Still I want to leave my final Fauna Shaman build for the week before I go.


Good luck to all those playing this weekend! Also thanks to all those who took time and wrote me about the designs in last week’s article.

Josh Silvestri
Email me at: joshDOTsilvestriATgmailDOTcom

37 thoughts on “Silvestri Says – Polymorphing the Masses”

  1. i’ve been preaching that white is possible with polymorph. thanks for backing my thoughts. i would love to hear if you think that shaman can have a place in bant too.

  2. Two ideas for the decks: Madrush Cyclops and Conqueror’s Pledge (if you have 5 guys you want to hit).

  3. I feel Fauna Shaman is great and all but she has an enormous target on her head and not entirely consistent. As soon as she is dropped she is killed, then you just sit there with your thumb up your ass

  4. So you mentioned the idea of doing a poly deck where the plan is to just hit whatever. Kind of a zoo deck where you “turn your creatures into other creatures” which feels a lot more like warp worlds when you thing of it. Kozilek’s predator + nest invader feel bad to polymorph into but they enable the next morph to be easier and when they are already in play the are 2-1’s.

    I’m not saying nest invader is really worth an inclusion, just kinda throwing it out there. But with that IDEA in mind, playing summoning trap definitely seems like it could be an option as well. Maybe not a viable one, but at least one worth building and testing.

    I gotta agree with you, they should have just let the standard season keep rolling because the format has so much room right now. I’m definitely a little excited to see that summoning trap is seeing some side board play against control with a lot of the decks that placed highly in recent ptq’s.

  5. @Hurrp

    Fauna shaman is just another must kill creature, no deck should completely rely on it. If they kill it, so what? They killed your two drop, big deal. Now you can untap and play a KotR or some other threat. But if it does survive or a few turns you can dominate the board with it——– anyway great article, these lists look super fun and u want to try them out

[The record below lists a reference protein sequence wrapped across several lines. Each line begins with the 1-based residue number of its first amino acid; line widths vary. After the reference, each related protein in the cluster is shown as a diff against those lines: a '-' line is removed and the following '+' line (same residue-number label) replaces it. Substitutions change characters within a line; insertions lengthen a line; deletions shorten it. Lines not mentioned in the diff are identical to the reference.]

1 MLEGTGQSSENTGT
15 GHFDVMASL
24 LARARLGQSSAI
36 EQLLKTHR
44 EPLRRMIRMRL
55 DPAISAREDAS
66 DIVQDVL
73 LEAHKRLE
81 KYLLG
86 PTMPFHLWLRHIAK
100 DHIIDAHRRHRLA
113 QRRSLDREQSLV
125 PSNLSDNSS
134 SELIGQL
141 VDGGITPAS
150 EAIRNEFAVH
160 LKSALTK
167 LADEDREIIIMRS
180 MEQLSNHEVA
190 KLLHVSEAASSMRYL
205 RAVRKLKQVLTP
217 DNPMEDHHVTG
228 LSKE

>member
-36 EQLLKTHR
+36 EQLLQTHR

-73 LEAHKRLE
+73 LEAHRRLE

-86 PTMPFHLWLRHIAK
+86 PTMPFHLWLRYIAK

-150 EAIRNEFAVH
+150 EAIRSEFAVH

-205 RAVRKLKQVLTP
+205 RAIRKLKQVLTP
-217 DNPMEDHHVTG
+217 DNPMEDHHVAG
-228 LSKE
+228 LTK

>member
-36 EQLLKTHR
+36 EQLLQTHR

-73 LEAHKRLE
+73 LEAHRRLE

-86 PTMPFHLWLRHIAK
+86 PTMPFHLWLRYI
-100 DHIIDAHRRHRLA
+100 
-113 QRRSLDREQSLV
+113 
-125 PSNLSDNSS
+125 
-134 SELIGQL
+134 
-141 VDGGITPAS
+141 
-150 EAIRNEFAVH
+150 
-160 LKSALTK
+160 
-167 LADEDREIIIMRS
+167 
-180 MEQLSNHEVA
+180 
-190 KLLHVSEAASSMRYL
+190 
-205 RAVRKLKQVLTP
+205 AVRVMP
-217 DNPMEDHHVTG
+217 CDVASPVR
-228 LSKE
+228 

6. 4 Jace
    2 Elspeth

    2 Bogardan Hellkite
    1 Magister Sphinx

    4 Everflowing Chalice
    3 Martial Coup
    4 Conquerer's Pledge
    4 Path to Exile
    4 Mana Leak
    3 See Beyond
    3 Mass Polymorph
    1 Mind spring

  7. Have you considered something like mass polymorphing into 3x Hagra Diabolist and 27ing them? I mean, a deck with 4 diabolist and 2 clone would seem like any time you have 3-4 creatures you’re polymorphing, it’d be pretty good. The other alternative is halimar excavator, but with all of the random eldrazi going around, that seems kind of risky.

  8. As many other people have said before about the fauna shaman. Yes its a big target to get hit but they just used removel on a two drop. Hopefully you won’t loose to much tempo just by loosing the shaman.

  9. @Kevin
    Any time you would want any combo of allies you would rather just have 2x hellkite + sphinx; and as Josh mentioned, even that isn’t really all that dependable.

    Having a “good stuff” package offers much more reliability + flexibility.

  10. @drew
    The Allies combo works in a slightly different way than a deck with hellkite and sphinx because you can afford to play other creatures. A Hellkite Sphinx deck must rely on token generators as Mass Polymorph enablers.

    Not that either one is better or worse than the other, it’s just that the deck builds completely differently either way.

  11. 4 hagras work better than magister + hellkite since you can rely on it when u draw one of them.

  12. @ Kevin H

    The 3x Hagra Diabolist kill requires the same number of slots as the Sphinx/Hellite kill but is limited in damage, so that seems worse. Good creative thinking though, totally missed that!

    Also, I do believe that Mass Polymorphing into Diabolist and Clone doesn’t work the way you want it to (see Scapeshift and Vesuva interaction).


  13. More counter-magic, more-filtering, more 2-drop acceleration, more-counter magic = better. here’s the list:

    * 2 Terastodon
    * 2 Stormtide Leviathan
    * 1 Emrakul
    * 3 Kozileks Predator
    * 4 Lotus Cobra
    * 4 Mana Leak
    * 4 Nest Invader
    * 2 Unified Will
    * 1 Crystal Ball
    * 4 Mass Polymorph
    * 4 Jace, the Mind Sculptor
    * 2 Garruk Wildspeaker
    * 2 Ponder
    * 1 Everflowing Chalice
    * 2 Awakening Zone
    * 3 Island
    * 4 Forest
    * 2 Verdant Catacombs
    * 3 Scalding Tarn
    * 4 Misty Rainforest
    * 4 Halimar Depths
    * 4 Khalni Garden

    SB: Sphinx (steel wind variety–suck it, jund), Baloth, Pelakka-lakka, clone? (that guys suggestions was baller), iona, more counters, into the roil?)… P.S. I wanna add eldrazi monument to this deck. think about it; all your dudes are indestructible, flying, AND can get a free upgrade randomly whenever.. ure already playing tokens and garruk..